Tesla’s chief executive is either unable or unwilling to stay away from headlines for any length of time, and this week is no exception. Yesterday, Musk tweeted that he planned to take Tesla private when its share prices hits US$420. The tweet followed an FT report that Saudi Arabia had acquired a stake of between 3 and almost 5 percent, worth US$2 billion, in Tesla.
In his tweet, Musk said he had already secured the funding for the move, adding that current shareholders could either sell at US$420 per share or stay with the company. In response to a commenter on the thread, Musk said he hoped Tesla’s existing shareholders stayed with the company. Further elaborating, he said that the company could set up a special purpose fund to enable all shareholders to remain with the company. The mechanism, Musk said, has already been employed for SpaceX.
At a price of US$420 per share, Tesla’s total value would be US$70 billion. Yesterday, the stock closed at US$379.57.
As the FT suggests, taking Tesla private may indeed be the best way forward from Musk’s perspective given the nature of his relationship with analysts at the moment. In fact, the CEO even sent an email to employees noting that taking it private would create “the environment for Tesla to operate best”, relieving the management of the quarterly earnings announcement headaches that pressure it to focus on short-term targets. It would also, said Musk, save it from short sellers that have turned Tesla into the most shorted company in the history of the stock market, in Musk’s words.
As the tweet came out soon after the FT’s report about the Saudi acquisition, one might be tempted to see it as a response to it. However, Musk’s reference to “all” shareholders that he’d like to see staying with the company suggests this would not be an accurate interpretation.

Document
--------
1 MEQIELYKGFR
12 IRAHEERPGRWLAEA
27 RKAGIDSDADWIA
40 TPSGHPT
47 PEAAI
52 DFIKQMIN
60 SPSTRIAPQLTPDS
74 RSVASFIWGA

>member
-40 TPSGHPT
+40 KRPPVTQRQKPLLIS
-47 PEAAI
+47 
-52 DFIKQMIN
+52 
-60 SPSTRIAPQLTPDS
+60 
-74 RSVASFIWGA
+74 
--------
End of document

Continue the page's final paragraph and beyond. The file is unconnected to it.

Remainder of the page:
Still, when the Saudi royal family initially approached Musk directly to acquire a stake in it, the company refused, the FT reports. The family then passed things over to the Kingdom’s Public Investment Fund, which bought the stake with the help of JPMorgan. The stake makes Saudi Arabia one of Tesla’s eight largest investors.
Meanwhile, some have questioned the factual nature of Musk’s tweet, noting he could be held legally responsible for it if it was not a statement of fact; in other words, if he was simply messing around with his Twitter following. The Daily Caller quoted former SEC chairman Harvey Pitt as saying the tweet “might constitute fraud if any of the facts he disclosed are not true.” Combined with the FT report about an email to employees, however, the tweet can hardly be considered anything other than a statement of plans. Whether or not these plans will come to fruition remains to be seen.
By Irina Slav for Safehaven.com
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